Tuesday, November 14, 2017

Cortland Street (Clybourn Place) Bridge

The official name is Clybourn Place Bridge.

20141212 7523, a view of the east side
Below is a photo dump of the pictures I took as I walked across the south side of the bridge.
The visible racks (the three round "toothed" steel members) are a signiture of the first generation of the "Chicago" type drawbridges.
Significance: Designated a landmark by the American Society of Civil Engineers, the Cortland Street Bridge is a double-leaf bascule span that became in the early twentieth century the standard for movable bridges designed by the city engineer of Chicago. The Cortland Street bridge was the first of this type and featured electric motors that drove pinion gears which engaged a rack attached to the end of each truss. Counterweights on the shore sides of the bridge counterbalanced the roadway and superstructure that spanned the river and thus little power was required to raise or lower the bridge. When raised, each leaf assumed a nearly vertical position providing a wide clearance for vessels plying the river. City engineers designed the machinery so that the bridge could open within one minute during calm weather and under three minutes during windy conditions. [HAER IL-138]
As one would expect for such an historic bridge, Historic Bridges has an extensive writeup about this bridge.
Digitized by Google

Digitized by Google

Cortland Street Bridge in 1902 looking east from the Public Works Annual Report.
[Note the street car tracks without any electric wires above them. Electricity was still relatively new in 1902 so the streetcars are probably still being pulled by horses. I spent some time trying to find the Google copy of the 1902 report, but I was not successful.]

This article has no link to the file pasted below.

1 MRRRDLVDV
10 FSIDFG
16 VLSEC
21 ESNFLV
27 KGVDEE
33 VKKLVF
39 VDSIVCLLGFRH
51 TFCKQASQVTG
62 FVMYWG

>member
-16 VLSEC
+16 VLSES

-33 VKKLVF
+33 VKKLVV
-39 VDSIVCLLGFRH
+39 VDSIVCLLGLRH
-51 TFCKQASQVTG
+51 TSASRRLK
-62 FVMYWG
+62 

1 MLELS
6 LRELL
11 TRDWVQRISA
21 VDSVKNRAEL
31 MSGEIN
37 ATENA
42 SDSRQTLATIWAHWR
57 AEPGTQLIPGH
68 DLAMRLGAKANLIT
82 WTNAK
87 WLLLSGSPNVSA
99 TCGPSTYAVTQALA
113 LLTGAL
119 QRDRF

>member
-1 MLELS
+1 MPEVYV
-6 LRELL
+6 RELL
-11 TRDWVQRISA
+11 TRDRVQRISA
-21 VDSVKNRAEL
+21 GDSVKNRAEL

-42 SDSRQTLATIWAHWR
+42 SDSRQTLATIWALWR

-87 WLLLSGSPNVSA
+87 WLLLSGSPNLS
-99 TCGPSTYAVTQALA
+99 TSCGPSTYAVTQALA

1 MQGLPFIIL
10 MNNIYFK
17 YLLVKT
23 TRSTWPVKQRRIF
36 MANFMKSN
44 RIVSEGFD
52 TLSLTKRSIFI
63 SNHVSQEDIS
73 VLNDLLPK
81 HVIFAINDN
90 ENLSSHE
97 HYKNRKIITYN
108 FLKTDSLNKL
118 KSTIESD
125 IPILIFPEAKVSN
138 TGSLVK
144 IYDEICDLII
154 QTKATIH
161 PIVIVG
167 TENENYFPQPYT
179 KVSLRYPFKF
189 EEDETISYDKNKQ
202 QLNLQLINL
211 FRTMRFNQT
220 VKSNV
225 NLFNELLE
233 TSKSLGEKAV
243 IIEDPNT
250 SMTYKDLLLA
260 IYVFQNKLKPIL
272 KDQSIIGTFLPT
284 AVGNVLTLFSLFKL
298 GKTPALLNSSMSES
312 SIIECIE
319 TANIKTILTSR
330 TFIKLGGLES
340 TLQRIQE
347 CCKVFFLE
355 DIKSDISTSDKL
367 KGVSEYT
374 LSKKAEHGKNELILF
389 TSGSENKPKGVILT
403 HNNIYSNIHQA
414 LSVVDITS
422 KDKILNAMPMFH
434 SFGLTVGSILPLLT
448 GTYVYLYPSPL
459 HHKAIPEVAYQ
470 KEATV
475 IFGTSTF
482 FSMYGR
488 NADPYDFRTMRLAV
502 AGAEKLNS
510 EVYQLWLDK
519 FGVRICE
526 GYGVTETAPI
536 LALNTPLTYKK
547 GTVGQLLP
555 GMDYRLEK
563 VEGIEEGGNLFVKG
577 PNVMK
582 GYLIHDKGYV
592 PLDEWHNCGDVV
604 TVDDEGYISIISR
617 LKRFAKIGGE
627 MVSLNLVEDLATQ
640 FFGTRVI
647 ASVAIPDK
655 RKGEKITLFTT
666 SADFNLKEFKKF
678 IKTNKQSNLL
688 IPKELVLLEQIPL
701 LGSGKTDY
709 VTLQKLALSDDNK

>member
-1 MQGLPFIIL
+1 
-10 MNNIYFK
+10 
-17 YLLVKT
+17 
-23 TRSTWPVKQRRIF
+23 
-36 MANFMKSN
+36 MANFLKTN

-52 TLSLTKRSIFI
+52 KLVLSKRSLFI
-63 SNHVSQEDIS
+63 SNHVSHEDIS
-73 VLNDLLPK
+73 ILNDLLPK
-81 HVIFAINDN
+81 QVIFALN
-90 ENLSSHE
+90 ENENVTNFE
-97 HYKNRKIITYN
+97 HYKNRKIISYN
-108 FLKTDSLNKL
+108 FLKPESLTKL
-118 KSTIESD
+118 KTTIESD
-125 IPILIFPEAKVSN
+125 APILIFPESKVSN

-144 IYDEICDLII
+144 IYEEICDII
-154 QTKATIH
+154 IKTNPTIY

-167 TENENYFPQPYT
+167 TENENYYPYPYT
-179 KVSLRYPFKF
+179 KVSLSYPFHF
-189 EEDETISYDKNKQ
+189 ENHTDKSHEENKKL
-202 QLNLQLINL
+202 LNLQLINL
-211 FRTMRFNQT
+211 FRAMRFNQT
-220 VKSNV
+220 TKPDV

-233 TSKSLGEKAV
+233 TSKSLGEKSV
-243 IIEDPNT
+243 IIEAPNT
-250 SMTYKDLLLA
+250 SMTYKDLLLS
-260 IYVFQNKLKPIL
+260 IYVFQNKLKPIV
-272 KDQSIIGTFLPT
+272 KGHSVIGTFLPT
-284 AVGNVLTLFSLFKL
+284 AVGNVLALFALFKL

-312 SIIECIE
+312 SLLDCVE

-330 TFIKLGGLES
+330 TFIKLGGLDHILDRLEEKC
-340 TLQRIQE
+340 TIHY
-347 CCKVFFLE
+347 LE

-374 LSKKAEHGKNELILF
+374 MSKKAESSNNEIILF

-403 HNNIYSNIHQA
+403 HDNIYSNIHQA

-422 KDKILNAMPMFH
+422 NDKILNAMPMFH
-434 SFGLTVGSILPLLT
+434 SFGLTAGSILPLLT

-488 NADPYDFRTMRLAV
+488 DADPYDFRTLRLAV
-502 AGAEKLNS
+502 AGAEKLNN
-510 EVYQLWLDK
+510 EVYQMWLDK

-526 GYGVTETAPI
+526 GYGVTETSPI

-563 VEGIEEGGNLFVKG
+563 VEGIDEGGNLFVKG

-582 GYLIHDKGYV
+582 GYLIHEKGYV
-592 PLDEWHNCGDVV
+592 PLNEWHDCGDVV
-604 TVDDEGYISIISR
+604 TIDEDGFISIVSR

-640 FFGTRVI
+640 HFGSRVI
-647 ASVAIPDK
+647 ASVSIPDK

Photo from HAER ILL, 16-CHIG, 136--6 from Library of Congress
[This is one of the three "inside" photos in the LoC report. I was not able to find the electric motor in any of them. On the left is the pinion gear that is engaged with the rack that goes up through the street.]
This bascule bridge replaced a swing bridge, and it was the fifth one built at this site.
Digitized by Google
The previous bridge at this location was also the first documented bridge at this location. It was a hand-turned iron/wood combination bridge built in 1873 by Fox and Howard. It was 140 feet long and 32 feet wide. [Historic Bridges]


Now for the promised photo dump.
Note the plaque in the crossmember truss was custom fit to the opening.


The city has refurbished this bridge a few times, and they have been careful about saving the historic details.

Note the I-beam that has locked
the two leaves together. 
I did spot at least two barges upstream of this bridge. In the Chicago area, the tugboats have pilot houses that can be lowered to go under the bridges because all of the bridges on the Chicago Sanitary and Ship Canal are now fixed.
Satellite


Historic Bridges believes the railing on the approach is of the original design. 

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